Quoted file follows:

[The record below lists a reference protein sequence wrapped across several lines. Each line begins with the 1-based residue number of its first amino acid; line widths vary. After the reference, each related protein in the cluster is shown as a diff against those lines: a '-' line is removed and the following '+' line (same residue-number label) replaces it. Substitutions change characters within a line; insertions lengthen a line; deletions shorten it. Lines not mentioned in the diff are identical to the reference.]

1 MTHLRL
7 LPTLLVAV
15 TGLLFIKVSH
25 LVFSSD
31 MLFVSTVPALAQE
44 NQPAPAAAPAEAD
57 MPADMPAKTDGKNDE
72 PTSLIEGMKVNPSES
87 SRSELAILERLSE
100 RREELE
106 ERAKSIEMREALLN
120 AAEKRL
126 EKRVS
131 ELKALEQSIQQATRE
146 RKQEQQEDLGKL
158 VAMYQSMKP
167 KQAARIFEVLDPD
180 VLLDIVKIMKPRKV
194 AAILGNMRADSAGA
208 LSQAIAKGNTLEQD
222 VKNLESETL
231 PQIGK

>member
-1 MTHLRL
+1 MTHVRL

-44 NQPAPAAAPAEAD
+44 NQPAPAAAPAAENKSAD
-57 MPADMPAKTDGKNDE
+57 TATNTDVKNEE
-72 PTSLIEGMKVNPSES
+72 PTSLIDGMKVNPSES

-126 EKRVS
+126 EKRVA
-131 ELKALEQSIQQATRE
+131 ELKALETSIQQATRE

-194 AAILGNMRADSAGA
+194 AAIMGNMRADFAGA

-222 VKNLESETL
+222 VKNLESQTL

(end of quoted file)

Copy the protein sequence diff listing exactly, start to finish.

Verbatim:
[The record below lists a reference protein sequence wrapped across several lines. Each line begins with the 1-based residue number of its first amino acid; line widths vary. After the reference, each related protein in the cluster is shown as a diff against those lines: a '-' line is removed and the following '+' line (same residue-number label) replaces it. Substitutions change characters within a line; insertions lengthen a line; deletions shorten it. Lines not mentioned in the diff are identical to the reference.]

1 MTHLRL
7 LPTLLVAV
15 TGLLFIKVSH
25 LVFSSD
31 MLFVSTVPALAQE
44 NQPAPAAAPAEAD
57 MPADMPAKTDGKNDE
72 PTSLIEGMKVNPSES
87 SRSELAILERLSE
100 RREELE
106 ERAKSIEMREALLN
120 AAEKRL
126 EKRVS
131 ELKALEQSIQQATRE
146 RKQEQQEDLGKL
158 VAMYQSMKP
167 KQAARIFEVLDPD
180 VLLDIVKIMKPRKV
194 AAILGNMRADSAGA
208 LSQAIAKGNTLEQD
222 VKNLESETL
231 PQIGK

>member
-1 MTHLRL
+1 MTHVRL

-44 NQPAPAAAPAEAD
+44 NQPAPAAAPAAENKSAD
-57 MPADMPAKTDGKNDE
+57 TATNTDVKNEE
-72 PTSLIEGMKVNPSES
+72 PTSLIDGMKVNPSES

-126 EKRVS
+126 EKRVA
-131 ELKALEQSIQQATRE
+131 ELKALETSIQQATRE

-194 AAILGNMRADSAGA
+194 AAIMGNMRADFAGA

-222 VKNLESETL
+222 VKNLESQTL